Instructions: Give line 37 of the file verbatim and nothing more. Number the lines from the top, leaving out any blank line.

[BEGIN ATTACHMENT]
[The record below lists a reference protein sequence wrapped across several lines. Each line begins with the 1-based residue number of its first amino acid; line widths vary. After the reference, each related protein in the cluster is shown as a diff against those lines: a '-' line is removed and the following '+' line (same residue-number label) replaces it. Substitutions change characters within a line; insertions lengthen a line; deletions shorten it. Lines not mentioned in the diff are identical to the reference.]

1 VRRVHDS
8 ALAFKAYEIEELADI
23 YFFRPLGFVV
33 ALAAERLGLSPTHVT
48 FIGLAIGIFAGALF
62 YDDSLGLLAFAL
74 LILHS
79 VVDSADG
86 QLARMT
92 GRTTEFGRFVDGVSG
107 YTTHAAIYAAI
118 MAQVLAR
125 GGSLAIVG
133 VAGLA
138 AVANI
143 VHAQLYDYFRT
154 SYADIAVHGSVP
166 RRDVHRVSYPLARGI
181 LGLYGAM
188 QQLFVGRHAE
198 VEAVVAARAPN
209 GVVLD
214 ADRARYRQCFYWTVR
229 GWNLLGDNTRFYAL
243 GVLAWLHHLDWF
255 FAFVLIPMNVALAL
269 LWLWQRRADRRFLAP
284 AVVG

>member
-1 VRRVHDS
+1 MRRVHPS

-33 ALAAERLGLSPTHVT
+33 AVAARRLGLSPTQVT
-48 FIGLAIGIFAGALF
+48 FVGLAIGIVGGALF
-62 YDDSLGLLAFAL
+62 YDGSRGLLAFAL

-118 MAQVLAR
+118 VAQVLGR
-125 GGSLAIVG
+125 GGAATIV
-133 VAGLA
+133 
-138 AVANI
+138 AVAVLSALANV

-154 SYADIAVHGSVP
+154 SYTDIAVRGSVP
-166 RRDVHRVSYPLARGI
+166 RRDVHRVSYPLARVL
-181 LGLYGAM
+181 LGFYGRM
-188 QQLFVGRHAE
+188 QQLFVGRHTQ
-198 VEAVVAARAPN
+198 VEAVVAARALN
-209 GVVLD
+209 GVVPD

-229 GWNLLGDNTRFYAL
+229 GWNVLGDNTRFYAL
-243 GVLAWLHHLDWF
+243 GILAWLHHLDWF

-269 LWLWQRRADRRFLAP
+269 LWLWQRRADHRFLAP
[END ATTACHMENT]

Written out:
-62 YDDSLGLLAFAL